Ben Dover sells kestrel boxes mainly to cherry growers, though they’re also catching on with grape, apple, and blueberry growers.
Some enterprising business people are harnessing the hunting prowess of falcons and kestrels to rid Washington State orchards of starlings that rob growers of as much as 10 percent of their crop. While their methods may differ, they get similar results: significantly higher cherry yields and more profits for growers.
Former grower Ben Dover was so impressed after installing a couple of kestrel nesting boxes in his Yakima cherry orchard, which he has since sold, that he went into business selling and installing them. He has sold more than 450 of the boxes since launching his Orchard Guard business two years ago.
Dover’s friend Lee Stream, who retired after 30 years as a biologist with the state Department of Fish and Wildlife, said kestrels are plentiful throughout the Yakima Valley.
The key to attracting kestrels, the smallest members of the hawk family, also known as sparrow hawks, is providing them a well-situated nesting box with a good view of their surroundings and, hence, their prey.
“It’s a little bit like that movie Field of Dreams, Stream said. “If you build it, they will come.
“If you have boxes put up where kestrels will come to them, it works pretty well.”
Although Dover sells mainly to cherry growers, his boxes are catching on with grape, apple, and blueberry farmers as well.
“I tell them I don’t claim to have experience with apples and grapes,” Dover said. “The only claim I make is that it worked on my cherries.”
Through trial and error, Dover has determined where to position the boxes.
“I walk the orchards with the farmers and decide on the best place to put them up,” he said.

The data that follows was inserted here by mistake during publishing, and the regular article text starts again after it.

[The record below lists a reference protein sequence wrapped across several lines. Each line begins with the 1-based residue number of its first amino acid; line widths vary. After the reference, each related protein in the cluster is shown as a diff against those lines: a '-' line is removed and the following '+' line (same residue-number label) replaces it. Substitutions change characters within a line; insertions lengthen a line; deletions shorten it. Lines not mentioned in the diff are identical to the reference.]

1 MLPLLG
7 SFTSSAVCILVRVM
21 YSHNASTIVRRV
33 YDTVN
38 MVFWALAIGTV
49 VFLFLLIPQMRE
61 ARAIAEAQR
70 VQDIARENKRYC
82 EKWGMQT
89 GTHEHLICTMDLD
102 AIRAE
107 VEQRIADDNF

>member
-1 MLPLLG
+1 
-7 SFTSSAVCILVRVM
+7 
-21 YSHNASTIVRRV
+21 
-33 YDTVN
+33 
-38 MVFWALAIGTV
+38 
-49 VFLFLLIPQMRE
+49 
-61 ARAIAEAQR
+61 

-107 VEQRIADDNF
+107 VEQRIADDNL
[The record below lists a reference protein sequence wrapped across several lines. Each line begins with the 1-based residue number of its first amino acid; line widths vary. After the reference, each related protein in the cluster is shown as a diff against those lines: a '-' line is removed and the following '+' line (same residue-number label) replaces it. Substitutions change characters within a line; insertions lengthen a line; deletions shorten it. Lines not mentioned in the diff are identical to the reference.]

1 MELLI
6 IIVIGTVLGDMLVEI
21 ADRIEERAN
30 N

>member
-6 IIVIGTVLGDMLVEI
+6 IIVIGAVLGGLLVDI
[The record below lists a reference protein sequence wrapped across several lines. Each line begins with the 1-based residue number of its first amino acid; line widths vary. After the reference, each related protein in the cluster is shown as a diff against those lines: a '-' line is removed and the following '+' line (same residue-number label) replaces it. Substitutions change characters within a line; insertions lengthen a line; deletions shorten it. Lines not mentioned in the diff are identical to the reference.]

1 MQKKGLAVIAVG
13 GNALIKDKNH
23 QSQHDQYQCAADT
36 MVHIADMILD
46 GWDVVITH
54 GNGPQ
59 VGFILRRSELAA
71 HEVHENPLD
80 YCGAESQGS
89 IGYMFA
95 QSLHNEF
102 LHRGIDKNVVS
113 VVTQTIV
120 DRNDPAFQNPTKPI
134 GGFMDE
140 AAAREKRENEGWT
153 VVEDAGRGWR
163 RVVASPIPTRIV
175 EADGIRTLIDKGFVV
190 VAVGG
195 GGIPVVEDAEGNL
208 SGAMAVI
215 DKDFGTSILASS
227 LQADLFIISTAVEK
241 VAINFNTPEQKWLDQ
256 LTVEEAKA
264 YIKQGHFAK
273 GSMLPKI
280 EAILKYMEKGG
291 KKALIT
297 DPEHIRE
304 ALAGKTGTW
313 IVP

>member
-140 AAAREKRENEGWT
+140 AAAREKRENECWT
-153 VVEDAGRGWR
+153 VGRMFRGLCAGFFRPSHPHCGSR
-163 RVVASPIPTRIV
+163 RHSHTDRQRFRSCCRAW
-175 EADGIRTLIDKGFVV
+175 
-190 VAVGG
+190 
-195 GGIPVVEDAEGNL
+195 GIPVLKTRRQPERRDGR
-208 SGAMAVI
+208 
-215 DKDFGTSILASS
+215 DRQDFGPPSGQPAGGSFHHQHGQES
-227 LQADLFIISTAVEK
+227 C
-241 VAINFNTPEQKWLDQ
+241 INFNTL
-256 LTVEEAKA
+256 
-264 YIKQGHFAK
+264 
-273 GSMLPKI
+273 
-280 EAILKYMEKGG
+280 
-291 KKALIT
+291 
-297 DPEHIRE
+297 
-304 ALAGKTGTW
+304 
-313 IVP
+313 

Because people make the birds skittish, he advises growers to put boxes as far as possible from human activity. Once the birds are established, people don’t bother them as much.
The Audubon Society notes as well that starlings, which nest close to buildings, often appropriate boxes installed too close to humans, defeating the purpose.
“If kestrels really want to be there,” Dover said, “those other birds don’t have a chance. And once they’ve established a nest in the box, they’re likely to return and breed.”
Visiting the orchard he used to own, Dover points out a wind machine that was popular with pesky starlings. “I used to have to get up there every day and clean out the wind machine [of nesting starlings],” Dover said. “I installed a [kestrel] box across the road, and kind of forgot about it” in spring 2004.
It didn’t register that kestrels had moved in until he finally noticed there were far fewer birds around. Shortly thereafter, Dover and his wife sold the orchard and their on-site bed and breakfast, and Dover took up his present vocation.
“I’d never heard of anyone [using kestrel boxes] in the valley before now,” he said. “I’ve gotten around enough now so that people are hearing about it. I’m the first one to really develop it.”
Dover said he’s sold boxes to growers in Oregon and Montana, and as far away as Ontario, Canada, his sole international sale.
Their distinct silhouette and flight behavior make kestrels easy to spot.
“If you see a bird in the air and it’s hovering, that’s a kestrel,” Stream said. “He’s just hovering and waiting to spot prey and then dive on it. With their pointed wings, they can fly really fast.”
In fact, kestrels, which range from 9 to 12 inches in length and can live for more than ten years, can reach 60 miles per hour when they’re diving.
Stream said the only circumstance restricting the rural kestrel population is locating suitable nesting places, as they don’t build their own nests.
“They use artificial structures as well as holes in trees,” Stream said. “The boxes are providing a place for them to nest.”
Because of deforestation, and agricultural and residential development, he added, there aren’t a lot of old trees around with places for them to nest, and newly planted trees don’t have cavities like the old ones.
Kestrel boxes should be placed on freestanding poles or trees 10 to 30 feet above the ground, facing southeast in the center of the orchard. A guard around the post will prevent squirrels and predators from reaching the box. Place two to three inches of wood chips in the bottom. Boxes should be checked every week or so to remove starling eggs and nests.